By Ming Ying1,4, Andrew P Bonifas1,4, Nanshu Lu1, Yewang Su 2, Rui Li 2,3, Huanyu Cheng 2, Abid Ameen1, Yonggang Huang2 and John A Rogers1(Authors contributed equally to this work.
Department of Materials Science and Engineering, Frederick Seitz Materials Research Laboratory, University of Illinois at Urbana-Champaign, Urbana, IL 61801, USA2
. Department of Mechanical Engineering and Department of Civil and Environmental Engineering, Northwestern University, Evanston, IL 60208, USA3.
Faculty of Infrastructure Engineering, Dalian University of Technology, Dalian 116024, People’s Republic of China
We describe the use of semiconductor nanomaterials, advanced fabrication methods and unusual device designs for a class of electronics capable of integration onto the inner and outer surfaces of thin, elastomeric sheets in closed-tube geometries, specially formed for mounting on the fingertips. Multifunctional systems of this type allow electrotactile stimulation with electrode arrays multiplexed using silicon nanomembrane (Si NM) diodes, high-sensitivity strain monitoring with Si NM gauges, and tactile sensing with elastomeric capacitors.[Get a 10% discount on ARM TechCon 2012 conference passes by using promo code EDIT. Click here to learn about the show and register.]
Analytical calculations and finite element modeling of the mechanics quantitatively capture the key behaviors during fabrication/assembly, mounting and use. The results provide design guidelines that highlight the importance of the NM geometry in achieving the required mechanical properties. This type of technology could be used in applications ranging from human–machine interfaces to ‘instrumented’ surgical gloves and many others. 1. Introduction
Electrotactile stimulators and tactile sensors are of interest as bi-directional information links between a human operator and a virtual environment, in a way that could significantly expand function in touch-based interfaces to computer systems, with applications in simulated surgery, therapeutic devices, robotic manipulation, and others [1–5
]. Electrotactile stimulation allows information to be presented through the skin, as an artificial sensation of touch, commonly perceived as a vibration or tingling feeling [6, 7
]. Such responses are manifested through the excitation of cutaneous mechanoreceptors as a result of passage of a suitably modulated electrical current into the tissue [8
]. Developed originally in the 1950s and further advanced in the 1970s, electrotactile stimulation has been traditionally explored for programmable braille readers and displays for the visually impaired as well as for balance control in individuals who suffer from vestibular disorders [5, 9–12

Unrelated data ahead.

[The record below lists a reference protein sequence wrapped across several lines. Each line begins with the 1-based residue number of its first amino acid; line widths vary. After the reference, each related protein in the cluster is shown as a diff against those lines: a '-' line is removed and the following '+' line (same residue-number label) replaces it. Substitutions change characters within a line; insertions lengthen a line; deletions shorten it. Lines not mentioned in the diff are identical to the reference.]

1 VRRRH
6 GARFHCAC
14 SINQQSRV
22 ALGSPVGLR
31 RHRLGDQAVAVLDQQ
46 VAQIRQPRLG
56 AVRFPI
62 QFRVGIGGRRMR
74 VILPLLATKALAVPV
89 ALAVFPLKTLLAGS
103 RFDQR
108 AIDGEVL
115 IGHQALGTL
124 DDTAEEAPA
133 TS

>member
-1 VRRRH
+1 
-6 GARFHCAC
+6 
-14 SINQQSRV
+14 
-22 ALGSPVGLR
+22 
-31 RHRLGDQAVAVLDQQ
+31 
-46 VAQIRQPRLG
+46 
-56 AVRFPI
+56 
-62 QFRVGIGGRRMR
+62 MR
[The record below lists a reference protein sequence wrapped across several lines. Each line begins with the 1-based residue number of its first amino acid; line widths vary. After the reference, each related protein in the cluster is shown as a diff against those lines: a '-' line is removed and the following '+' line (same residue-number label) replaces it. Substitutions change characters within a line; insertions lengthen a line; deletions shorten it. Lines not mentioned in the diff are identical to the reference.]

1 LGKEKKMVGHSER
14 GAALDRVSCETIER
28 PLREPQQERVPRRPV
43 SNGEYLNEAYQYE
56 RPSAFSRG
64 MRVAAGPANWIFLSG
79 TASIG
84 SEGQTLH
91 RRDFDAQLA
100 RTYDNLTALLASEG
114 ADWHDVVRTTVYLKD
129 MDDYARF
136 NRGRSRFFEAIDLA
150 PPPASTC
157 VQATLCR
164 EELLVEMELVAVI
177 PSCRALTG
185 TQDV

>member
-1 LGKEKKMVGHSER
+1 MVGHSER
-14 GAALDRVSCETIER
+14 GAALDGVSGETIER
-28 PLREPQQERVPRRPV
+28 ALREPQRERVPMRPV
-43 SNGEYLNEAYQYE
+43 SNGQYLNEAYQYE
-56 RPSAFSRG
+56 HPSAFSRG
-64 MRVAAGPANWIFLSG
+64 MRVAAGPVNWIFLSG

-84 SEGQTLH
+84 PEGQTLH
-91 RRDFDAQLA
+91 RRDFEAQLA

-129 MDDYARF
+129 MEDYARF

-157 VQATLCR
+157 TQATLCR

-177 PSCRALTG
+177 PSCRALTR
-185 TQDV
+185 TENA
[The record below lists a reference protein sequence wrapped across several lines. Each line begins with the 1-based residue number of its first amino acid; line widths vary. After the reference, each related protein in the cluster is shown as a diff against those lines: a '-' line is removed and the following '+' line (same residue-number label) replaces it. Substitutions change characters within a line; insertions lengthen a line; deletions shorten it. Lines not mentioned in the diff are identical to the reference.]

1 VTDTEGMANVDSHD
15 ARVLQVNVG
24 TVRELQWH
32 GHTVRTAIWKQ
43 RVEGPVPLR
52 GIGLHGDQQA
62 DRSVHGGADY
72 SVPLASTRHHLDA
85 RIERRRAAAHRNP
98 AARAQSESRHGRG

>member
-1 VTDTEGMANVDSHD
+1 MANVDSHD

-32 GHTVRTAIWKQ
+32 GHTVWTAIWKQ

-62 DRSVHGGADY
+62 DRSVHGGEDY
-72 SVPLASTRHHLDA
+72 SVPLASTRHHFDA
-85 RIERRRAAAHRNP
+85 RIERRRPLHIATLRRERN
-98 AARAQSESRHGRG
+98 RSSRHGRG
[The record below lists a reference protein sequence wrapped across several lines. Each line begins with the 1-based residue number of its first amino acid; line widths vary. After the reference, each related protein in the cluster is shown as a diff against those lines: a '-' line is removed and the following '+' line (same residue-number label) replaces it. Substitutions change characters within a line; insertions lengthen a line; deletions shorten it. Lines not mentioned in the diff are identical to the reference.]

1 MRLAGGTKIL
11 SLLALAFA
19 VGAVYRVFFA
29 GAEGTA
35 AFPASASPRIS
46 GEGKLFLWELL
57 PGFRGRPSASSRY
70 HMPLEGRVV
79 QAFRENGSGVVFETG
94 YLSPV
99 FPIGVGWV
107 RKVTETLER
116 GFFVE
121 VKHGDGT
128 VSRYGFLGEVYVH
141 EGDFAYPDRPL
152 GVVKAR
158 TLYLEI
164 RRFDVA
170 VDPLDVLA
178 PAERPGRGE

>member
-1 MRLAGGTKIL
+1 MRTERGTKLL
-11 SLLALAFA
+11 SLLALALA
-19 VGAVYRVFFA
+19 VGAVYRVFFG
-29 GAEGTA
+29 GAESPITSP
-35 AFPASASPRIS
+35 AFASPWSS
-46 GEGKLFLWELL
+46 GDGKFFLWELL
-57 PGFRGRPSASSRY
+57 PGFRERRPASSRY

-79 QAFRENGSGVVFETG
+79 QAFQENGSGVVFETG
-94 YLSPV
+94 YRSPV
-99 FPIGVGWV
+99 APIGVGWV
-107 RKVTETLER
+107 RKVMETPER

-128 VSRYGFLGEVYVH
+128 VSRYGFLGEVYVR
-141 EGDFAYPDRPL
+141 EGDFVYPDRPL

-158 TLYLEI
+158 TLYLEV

]. Tactile sensors, on the other hand, measure the pressure created by physical contact, in a way that provides complementary information for potential use in feedback loops with the electrotactile process. Additional classes of sensors that can be important in this context include those for motion and temperature.
Incorporation of such technologies into a conformal, skin-like device capable of intimate, non-invasive mounting on the fingertips might, therefore, represent a useful achievement. Recent advances in flexible and stretchable electronics create opportunities to build this type of device [13–17
]. Here we report materials, fabrication strategies and device designs for ultrathin, stretchable silicon-based electronics and sensors that can be mounted on the inner and outer surfaces of elastomeric closed-tube structures for integration directly on the fingertips. The active components and interconnects incorporate advanced mechanics designs, capable of accommodating large strains induced not only by natural deformations of the tubes during use, but also during a critical step in the fabrication process in which the tubes, specially formed to match the shapes of fingertips, are flipped inside out. This ‘flipping-over’ process allows devices initially mounted on the outer surface of the tube to be reversed to the inner surface, where they can press directly against the skin when mounted on the fingers. Analytical calculations and finite element modeling (FEM) provide quantitative insights into design layouts that avoid plastic deformation or fracture.
We demonstrate these concepts in multifunctional fingertip devices that include electrotactile electrode arrays multiplexed with Si nanomembrane (NM) diodes, strain sensors based on Si NM gauges, and tactile sensor arrays that use capacitors with low modulus, elastomeric dielectrics.